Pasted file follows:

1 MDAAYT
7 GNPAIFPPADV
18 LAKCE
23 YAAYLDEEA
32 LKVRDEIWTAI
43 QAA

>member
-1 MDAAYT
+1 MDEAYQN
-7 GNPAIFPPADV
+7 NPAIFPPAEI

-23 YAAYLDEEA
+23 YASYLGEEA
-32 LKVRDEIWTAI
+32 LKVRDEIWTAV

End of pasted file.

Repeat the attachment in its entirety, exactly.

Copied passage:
1 MDAAYT
7 GNPAIFPPADV
18 LAKCE
23 YAAYLDEEA
32 LKVRDEIWTAI
43 QAA

>member
-1 MDAAYT
+1 MDEAYQN
-7 GNPAIFPPADV
+7 NPAIFPPAEI

-23 YAAYLDEEA
+23 YASYLGEEA
-32 LKVRDEIWTAI
+32 LKVRDEIWTAV